See. It’s not so hard once you target what you need to say.

Almost done. On to #4. If you want to ruin your chances of getting the job/interview, address your cover letter to the WRONG person. Do your research and figure out who you should address the letter to. This takes a little extra work, but you’ll be glad you did it. Dear sir or madame is not enough, nor is it professional. Go the extra mile. After all, at this point you have absolutely nothing to lose.

And last, but certainly not least #5. Though all five tips are important, #5 may be the most important. Make your cover letter shine by using quality paper and printing. The last thing you want to do is send your cover letter in on flimsy, not-so-nice paper. Be sure to use the same type of paper for your cover letter and resume’. Don’t forget to check the printer before you print, either. Your cover letter should be stainless. Professionalism should always be your priority.

Using these 5 tips should keep you on target on creating a stand-out cover letter. Find your target…and ACT! Good luck!

MeeSH: Take 3

Posted in PR Praticum by meshae on January 11, 2010

With graduation only a few short months away, I have been forced to focus on what it is I want to be when I “grow up.”

Being in Professor Barbara Nixon’s class has aided in my quest. Her classes have forced me to step outside my box and explore social media in a way I was not initially comfortable with. I love it now, though. This is my 3rd time making an “About Me” post, so I’m going to change it up a little and talk about who I am now.

I am 22 year old Shequilla “Meesh” Hankerson. I am a Public Relations student at Georgia Southern University, a university I’d like to think is one of the BEST in the nation.

Upon graduating in May, I plan to pursue a Master’s Degree in Sport Management. As a matter of fact, I am currently searching for a dual MBA and Sport Management program, so if anyone has a suggestion, feel free to share it. My goal is to make to the NFL within five years of receiving my Master’s degree. I want nothing more than to work in the marketing department for the NFL.

Besides being super busy with my post-graduation plans, I have been engulfed in my presidency…of my sorority of course. Over the past few weeks, I’ve been able to see how many people really dislike or misunderstand the Greek community. My personal mission for the rest of the semester is to help foster some change and shed light on the positive aspects of being or “going” Greek.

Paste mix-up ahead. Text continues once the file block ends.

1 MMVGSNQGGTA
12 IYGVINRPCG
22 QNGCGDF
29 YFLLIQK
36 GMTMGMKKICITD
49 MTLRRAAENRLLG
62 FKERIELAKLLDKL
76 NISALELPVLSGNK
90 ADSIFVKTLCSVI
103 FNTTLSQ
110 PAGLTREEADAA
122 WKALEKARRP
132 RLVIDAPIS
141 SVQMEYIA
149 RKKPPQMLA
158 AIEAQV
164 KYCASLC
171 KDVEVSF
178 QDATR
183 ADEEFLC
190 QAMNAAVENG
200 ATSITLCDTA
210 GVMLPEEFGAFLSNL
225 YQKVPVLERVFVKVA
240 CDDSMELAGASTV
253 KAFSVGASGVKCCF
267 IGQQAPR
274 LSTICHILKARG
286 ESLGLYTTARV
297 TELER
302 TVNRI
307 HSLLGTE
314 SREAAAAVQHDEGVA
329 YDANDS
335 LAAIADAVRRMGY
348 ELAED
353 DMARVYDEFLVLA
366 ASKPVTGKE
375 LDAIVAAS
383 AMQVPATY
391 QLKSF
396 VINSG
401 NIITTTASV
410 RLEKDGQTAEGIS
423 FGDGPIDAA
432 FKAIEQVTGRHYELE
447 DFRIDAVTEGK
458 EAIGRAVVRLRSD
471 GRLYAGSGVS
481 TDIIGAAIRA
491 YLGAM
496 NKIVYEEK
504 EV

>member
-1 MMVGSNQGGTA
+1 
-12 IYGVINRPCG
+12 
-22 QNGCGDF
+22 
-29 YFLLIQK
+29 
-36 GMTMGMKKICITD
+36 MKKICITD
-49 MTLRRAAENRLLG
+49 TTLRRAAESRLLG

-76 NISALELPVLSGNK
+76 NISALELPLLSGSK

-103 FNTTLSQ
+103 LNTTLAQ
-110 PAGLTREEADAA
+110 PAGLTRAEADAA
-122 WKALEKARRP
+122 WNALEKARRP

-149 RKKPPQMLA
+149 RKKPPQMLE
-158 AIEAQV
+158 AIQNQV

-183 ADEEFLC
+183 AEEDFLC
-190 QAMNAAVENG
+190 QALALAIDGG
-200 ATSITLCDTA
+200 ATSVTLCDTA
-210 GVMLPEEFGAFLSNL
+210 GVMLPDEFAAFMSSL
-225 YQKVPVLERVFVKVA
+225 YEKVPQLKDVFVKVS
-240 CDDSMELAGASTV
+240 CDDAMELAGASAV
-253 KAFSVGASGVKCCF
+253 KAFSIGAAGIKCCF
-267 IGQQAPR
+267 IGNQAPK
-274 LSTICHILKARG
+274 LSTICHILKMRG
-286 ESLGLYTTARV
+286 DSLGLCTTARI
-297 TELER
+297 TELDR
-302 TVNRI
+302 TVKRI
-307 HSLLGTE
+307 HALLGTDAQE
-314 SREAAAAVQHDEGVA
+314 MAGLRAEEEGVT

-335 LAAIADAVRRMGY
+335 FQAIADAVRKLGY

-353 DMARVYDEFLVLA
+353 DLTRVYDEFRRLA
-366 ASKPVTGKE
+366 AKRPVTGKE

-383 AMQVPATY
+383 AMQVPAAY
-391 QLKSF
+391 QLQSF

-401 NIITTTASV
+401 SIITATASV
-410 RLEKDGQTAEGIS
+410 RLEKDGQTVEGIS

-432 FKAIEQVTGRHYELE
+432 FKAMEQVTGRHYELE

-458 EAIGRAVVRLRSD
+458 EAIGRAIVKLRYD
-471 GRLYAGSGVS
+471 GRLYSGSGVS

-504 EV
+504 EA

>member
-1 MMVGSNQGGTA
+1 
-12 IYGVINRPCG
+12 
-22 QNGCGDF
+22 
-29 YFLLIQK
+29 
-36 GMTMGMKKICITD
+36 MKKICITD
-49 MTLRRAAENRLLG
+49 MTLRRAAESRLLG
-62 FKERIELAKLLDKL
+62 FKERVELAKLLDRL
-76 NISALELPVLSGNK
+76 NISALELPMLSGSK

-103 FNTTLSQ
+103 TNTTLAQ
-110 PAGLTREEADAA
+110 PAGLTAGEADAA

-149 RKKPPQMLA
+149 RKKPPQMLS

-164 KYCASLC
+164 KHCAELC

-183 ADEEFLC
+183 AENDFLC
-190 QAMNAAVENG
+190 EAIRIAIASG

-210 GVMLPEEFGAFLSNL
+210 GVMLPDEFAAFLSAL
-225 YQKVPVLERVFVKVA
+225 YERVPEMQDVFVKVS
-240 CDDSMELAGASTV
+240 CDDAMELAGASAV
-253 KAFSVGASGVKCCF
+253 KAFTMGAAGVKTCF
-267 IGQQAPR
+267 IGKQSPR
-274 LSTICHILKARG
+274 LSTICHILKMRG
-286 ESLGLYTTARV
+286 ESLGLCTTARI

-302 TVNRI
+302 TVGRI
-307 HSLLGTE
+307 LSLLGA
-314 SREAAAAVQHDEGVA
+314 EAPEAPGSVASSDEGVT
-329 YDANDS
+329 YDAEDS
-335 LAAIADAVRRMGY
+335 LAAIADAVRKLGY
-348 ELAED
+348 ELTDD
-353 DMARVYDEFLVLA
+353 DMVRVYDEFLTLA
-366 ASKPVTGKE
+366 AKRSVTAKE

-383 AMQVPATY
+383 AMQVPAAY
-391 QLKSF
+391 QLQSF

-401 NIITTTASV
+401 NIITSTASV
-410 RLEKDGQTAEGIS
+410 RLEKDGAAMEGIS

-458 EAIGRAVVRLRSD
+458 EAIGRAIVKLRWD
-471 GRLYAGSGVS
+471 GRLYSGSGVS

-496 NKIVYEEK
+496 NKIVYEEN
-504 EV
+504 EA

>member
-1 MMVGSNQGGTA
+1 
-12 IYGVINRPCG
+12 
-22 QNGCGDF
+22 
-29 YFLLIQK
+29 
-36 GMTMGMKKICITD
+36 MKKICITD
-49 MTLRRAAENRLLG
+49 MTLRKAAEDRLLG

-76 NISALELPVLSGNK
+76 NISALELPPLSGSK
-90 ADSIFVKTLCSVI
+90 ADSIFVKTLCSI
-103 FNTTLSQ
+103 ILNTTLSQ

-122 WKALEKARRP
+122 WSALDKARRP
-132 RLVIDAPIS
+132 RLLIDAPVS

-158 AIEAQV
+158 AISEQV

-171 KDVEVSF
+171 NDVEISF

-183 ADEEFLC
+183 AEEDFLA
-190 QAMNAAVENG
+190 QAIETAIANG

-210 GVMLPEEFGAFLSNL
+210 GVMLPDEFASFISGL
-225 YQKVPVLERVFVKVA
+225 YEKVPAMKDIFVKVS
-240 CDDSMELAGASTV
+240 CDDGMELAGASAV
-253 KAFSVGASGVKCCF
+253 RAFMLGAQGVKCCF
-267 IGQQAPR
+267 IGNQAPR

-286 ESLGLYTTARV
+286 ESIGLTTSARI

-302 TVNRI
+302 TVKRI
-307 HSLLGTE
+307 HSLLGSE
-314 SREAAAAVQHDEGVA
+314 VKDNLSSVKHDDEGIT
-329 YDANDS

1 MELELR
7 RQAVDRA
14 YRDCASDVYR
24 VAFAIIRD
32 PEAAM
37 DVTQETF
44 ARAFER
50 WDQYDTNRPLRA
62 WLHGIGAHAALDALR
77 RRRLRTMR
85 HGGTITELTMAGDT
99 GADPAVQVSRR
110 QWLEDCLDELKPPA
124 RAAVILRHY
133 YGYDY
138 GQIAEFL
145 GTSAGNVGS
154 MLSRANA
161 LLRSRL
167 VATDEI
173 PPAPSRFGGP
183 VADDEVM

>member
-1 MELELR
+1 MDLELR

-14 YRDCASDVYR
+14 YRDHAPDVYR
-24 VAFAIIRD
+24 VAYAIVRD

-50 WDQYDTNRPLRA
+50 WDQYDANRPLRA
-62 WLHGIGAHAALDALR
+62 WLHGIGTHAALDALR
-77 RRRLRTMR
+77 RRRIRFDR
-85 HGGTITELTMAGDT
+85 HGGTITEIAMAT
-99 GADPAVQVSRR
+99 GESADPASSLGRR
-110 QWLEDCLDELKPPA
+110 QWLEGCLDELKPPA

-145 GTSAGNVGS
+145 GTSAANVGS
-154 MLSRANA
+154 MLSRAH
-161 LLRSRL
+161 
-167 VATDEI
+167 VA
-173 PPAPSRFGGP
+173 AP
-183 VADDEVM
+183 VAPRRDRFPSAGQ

I have also recently joined an initiative through Georgia Southern’s Office of Student Leadership and Civic Engagement that brings college students into local schools to help non-English speaking students with their coursework. For anyone not familiar with Statesboro, Georgia, there is a large Hispanic population along with several other non-English speaking populations. These students barely speak English themselves and have to sit in a classroom where they can not comprehend or understand. I am very excited about helping out. Serving has always been a passion of mine.

For the most part, I can say that I am just enjoying my last semester in college. Take it all in. Enjoy it while it lasts. These are the best times of your life. All those things have been said to me.

So, I’ve enjoying the things I love most. I love being a big kid, hence the NERF wars my friends and I have been having for the past few weeks. I enjoy modeling. By the way, if you’re in the area, GSU’s Black Student Alliance presents “Blaqshion 2010: Once Upon a Blaqshion” on February 6 at 7pm in GSU’s Performing Arts Center. Blaqshion is the organization’s annual fashion show that allows students to model/design in a large-scale production. As a model coach, this large-scale production has been my life for the past few months. It’s sure to be a great show. You should come.

I am fun. I am outgoing. Overinvolved at times. Loving. Ambitious. Most importantly, I am Meesh…all the time. Welcome to my world.

5 Steps to Mastering Public Relations Research

Posted in Uncategorized by meshae on December 9, 2009

What PR Publications taught me.

Posted in PR Publications by meshae on December 2, 2009

It’s not so bad after all…

Posted in PR Publications by meshae on November 30, 2009

For my PR Publications class, we were given the task of choosing a client and then designing publications for them.

I was really unsure what type of organization I wanted to represent. I thought about everything. What about representing my chapter of my sorority? Nah, I don’t think so. What if I represented my roommate’s off-campus organization? That wouldn’t work. She’s always busy.

And then it hit me. I could represent my dad’s small business. After all, he could use the extra help. So after a small discussion with my dad and his best friend(co-owner), I chose Big Oak Barbecue as my client for the semester.

In the restaurant’s three years of business, the only real publications it had were business cards and menus. My dad seriously needed my help. I honestly, didn’t know where to begin, but my PR and marketing courses offered some guidance.

Because I have some marketing experience I was able to help my dad figure out a game plan. First, we sat down and discussed what it was he wanted his patrons to know about his business. Big Oak Barbecue was an idea my dad and his best friend got after winning a grilling competition in my hometown. From there, the idea took off and in October of 2006, the restaurant opened.